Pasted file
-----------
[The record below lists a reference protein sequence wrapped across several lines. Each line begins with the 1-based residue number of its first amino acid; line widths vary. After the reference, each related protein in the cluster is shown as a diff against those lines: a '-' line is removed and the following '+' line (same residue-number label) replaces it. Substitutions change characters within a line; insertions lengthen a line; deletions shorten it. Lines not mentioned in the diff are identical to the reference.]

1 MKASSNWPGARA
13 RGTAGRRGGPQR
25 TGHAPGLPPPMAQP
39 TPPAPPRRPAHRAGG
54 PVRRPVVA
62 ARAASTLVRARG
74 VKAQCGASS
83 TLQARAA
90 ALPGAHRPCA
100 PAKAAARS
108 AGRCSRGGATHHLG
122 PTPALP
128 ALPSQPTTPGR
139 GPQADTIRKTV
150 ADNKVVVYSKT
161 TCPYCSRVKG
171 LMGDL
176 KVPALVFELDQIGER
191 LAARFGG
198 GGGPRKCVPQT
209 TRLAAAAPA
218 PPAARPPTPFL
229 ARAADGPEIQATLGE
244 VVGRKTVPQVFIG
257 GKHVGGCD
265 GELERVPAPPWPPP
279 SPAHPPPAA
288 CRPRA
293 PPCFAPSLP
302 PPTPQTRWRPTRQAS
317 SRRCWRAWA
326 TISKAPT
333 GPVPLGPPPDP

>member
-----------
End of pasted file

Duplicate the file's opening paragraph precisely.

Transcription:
[The record below lists a reference protein sequence wrapped across several lines. Each line begins with the 1-based residue number of its first amino acid; line widths vary. After the reference, each related protein in the cluster is shown as a diff against those lines: a '-' line is removed and the following '+' line (same residue-number label) replaces it. Substitutions change characters within a line; insertions lengthen a line; deletions shorten it. Lines not mentioned in the diff are identical to the reference.]